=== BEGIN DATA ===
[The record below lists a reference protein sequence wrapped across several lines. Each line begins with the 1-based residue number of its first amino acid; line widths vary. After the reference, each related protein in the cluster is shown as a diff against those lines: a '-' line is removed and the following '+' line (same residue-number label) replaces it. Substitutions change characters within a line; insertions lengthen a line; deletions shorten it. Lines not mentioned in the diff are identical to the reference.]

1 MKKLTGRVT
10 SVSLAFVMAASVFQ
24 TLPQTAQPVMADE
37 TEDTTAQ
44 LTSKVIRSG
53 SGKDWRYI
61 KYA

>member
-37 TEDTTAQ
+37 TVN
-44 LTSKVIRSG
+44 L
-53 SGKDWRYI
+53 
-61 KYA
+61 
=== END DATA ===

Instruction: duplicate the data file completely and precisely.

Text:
[The record below lists a reference protein sequence wrapped across several lines. Each line begins with the 1-based residue number of its first amino acid; line widths vary. After the reference, each related protein in the cluster is shown as a diff against those lines: a '-' line is removed and the following '+' line (same residue-number label) replaces it. Substitutions change characters within a line; insertions lengthen a line; deletions shorten it. Lines not mentioned in the diff are identical to the reference.]

1 MKKLTGRVT
10 SVSLAFVMAASVFQ
24 TLPQTAQPVMADE
37 TEDTTAQ
44 LTSKVIRSG
53 SGKDWRYI
61 KYA

>member
-37 TEDTTAQ
+37 TVN
-44 LTSKVIRSG
+44 L
-53 SGKDWRYI
+53 
-61 KYA
+61 